In 1937 Columbia, noting the popularity of serials, decided to enter the field. At first the studio found it easier to release the independent productions of the Weiss Bros. "Adventure Serials," but by 1938 Columbia wanted to produce serials with its own actors, technicians, and facilities. Former serial specialist James Horne co-directed The Spider's Web, starring Warren Hull as a masked crimefighter. Today it is regarded as Columbia's best serial; when first released, it was the most popular serial of 1938. It surpassed such well-received serials as Buck Rogers and Dick Tracy Returns by a wide margin, according to a tally published in The Motion Picture Herald and The Film Daily.[4]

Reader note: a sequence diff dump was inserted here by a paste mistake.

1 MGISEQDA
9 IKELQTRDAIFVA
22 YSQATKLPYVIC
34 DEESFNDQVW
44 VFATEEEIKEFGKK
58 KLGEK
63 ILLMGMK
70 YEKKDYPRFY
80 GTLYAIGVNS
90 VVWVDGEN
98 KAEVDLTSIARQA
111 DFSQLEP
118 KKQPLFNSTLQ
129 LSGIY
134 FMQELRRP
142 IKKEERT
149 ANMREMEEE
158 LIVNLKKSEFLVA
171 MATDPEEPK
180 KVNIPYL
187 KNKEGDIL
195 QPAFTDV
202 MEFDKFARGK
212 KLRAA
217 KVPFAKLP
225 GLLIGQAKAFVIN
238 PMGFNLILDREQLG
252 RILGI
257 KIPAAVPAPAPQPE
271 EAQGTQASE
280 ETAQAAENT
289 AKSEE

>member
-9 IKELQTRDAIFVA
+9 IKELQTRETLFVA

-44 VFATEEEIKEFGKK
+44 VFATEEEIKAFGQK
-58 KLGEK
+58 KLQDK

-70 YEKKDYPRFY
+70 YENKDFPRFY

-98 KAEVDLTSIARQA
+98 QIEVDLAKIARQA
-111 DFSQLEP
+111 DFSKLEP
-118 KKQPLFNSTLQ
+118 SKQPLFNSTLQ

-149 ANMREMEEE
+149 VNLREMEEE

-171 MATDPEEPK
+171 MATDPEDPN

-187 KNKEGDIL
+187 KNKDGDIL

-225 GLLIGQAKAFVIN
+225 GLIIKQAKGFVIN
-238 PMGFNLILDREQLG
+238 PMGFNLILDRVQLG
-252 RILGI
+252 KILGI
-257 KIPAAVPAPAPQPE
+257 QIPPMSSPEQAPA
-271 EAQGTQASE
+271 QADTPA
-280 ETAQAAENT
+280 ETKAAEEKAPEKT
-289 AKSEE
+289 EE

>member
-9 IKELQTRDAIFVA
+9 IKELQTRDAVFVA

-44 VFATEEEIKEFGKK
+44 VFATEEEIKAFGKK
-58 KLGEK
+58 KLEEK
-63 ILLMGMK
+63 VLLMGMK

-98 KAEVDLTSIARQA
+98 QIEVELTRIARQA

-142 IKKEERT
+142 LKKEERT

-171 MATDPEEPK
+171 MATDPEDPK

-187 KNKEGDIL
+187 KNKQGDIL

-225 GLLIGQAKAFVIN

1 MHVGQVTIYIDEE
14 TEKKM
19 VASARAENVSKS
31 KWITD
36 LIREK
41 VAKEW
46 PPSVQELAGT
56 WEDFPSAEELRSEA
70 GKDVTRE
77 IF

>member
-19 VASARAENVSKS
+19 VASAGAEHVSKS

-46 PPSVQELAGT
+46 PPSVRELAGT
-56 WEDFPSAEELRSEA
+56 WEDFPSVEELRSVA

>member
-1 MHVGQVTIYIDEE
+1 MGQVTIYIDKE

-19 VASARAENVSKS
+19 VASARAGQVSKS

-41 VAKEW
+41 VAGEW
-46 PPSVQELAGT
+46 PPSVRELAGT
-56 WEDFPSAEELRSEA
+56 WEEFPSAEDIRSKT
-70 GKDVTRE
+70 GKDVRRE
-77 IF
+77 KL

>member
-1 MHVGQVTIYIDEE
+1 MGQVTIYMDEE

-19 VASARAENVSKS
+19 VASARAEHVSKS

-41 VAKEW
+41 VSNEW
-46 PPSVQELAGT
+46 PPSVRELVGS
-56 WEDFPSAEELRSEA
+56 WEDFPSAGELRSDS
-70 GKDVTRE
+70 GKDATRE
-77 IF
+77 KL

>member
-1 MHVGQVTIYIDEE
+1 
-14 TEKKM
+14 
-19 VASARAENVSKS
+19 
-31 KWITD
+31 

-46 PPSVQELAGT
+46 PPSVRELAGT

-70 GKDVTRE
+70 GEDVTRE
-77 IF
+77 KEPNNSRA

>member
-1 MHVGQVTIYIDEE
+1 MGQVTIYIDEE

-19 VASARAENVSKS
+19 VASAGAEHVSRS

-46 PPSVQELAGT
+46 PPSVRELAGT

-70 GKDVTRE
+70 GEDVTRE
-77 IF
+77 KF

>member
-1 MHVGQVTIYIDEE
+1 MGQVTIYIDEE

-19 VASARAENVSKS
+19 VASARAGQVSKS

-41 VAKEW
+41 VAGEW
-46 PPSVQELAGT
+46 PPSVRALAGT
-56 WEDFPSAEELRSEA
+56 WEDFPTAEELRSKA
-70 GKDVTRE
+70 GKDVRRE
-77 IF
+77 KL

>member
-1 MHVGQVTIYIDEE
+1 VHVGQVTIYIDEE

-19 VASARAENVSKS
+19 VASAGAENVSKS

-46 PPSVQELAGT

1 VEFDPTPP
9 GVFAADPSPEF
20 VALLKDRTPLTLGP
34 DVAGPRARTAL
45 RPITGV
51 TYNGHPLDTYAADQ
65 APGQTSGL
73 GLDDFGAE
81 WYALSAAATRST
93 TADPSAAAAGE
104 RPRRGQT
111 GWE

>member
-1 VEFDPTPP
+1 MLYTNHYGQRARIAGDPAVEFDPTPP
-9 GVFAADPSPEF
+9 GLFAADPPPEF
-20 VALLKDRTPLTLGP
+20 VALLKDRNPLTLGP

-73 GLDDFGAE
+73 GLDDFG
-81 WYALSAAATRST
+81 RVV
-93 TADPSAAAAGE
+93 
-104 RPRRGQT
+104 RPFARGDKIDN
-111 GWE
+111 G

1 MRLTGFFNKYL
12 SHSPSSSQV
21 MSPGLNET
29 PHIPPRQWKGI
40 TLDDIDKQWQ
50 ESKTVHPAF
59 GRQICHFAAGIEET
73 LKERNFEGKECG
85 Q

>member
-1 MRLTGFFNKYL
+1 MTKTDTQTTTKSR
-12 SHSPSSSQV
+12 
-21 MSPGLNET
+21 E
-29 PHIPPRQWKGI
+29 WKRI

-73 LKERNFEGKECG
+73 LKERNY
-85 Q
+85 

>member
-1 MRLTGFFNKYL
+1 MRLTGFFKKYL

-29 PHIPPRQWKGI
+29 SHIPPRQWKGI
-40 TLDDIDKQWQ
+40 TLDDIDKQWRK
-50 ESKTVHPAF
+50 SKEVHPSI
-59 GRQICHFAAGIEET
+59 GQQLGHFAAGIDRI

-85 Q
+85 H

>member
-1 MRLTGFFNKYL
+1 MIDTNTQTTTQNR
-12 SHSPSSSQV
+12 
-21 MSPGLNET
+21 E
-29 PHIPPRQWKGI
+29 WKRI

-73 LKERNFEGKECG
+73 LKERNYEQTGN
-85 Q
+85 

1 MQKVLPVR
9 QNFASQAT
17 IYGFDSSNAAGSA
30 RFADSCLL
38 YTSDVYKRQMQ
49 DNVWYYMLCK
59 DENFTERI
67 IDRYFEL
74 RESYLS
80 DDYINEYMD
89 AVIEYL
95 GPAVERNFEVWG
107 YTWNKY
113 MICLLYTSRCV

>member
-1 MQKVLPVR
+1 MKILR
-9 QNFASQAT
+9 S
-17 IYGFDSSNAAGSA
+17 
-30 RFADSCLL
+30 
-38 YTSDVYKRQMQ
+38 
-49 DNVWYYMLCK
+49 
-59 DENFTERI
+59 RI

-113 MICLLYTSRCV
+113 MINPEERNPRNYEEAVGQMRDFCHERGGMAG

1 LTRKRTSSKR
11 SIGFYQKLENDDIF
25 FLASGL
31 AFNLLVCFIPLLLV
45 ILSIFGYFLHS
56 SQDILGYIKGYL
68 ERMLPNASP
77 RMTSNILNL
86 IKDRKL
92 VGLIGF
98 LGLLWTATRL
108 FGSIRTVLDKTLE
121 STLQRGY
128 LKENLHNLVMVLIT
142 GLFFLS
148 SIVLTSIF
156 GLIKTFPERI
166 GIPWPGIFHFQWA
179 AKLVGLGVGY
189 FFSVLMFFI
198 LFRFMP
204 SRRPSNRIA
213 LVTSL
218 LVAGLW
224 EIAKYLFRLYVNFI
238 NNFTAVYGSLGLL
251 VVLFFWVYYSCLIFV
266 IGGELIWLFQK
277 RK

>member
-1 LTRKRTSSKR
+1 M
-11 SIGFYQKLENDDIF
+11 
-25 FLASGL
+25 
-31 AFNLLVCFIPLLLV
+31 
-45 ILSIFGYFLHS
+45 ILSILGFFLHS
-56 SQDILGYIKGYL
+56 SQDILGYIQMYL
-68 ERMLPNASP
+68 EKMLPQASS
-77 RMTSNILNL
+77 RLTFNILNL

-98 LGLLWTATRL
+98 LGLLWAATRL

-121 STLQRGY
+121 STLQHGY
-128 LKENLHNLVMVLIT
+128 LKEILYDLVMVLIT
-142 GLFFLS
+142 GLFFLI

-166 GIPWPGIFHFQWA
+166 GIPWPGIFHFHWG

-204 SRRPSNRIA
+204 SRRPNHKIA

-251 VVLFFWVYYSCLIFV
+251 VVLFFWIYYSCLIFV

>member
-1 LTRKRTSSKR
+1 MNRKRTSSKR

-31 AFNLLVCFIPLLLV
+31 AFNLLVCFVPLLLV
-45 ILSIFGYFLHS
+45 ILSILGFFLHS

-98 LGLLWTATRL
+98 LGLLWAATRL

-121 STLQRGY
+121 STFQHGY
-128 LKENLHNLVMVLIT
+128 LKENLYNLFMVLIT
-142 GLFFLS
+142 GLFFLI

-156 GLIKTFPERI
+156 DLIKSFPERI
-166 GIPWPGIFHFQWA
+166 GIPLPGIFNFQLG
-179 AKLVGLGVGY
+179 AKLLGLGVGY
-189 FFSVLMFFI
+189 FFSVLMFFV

James W. Horne
Photoplay (Dec. 1915)

This solidified Horne's position in Columbia's serial squad, and he directed Columbia cliffhangers exclusively for the rest of his life. His first two Columbia serials, directed in partnership with action specialist Ray Taylor, were straightforward adventure stories. When Taylor rejoined Universal, Horne was assigned to producer Larry Darmour, who left Horne in complete charge of Columbia serials.

Horne, now able to experiment with the usual serial format, freely indulged his sense of humor. He had his actors play their roles straight for the first three chapters; these would be the sample episodes used to sell the serial to exhibitors. Then, starting with Chapter 4, Horne would stray farther and farther from the straight melodramatic path, encouraging his actors to exaggerate with overly dramatic readings, and staging larger-than-life fight scenes.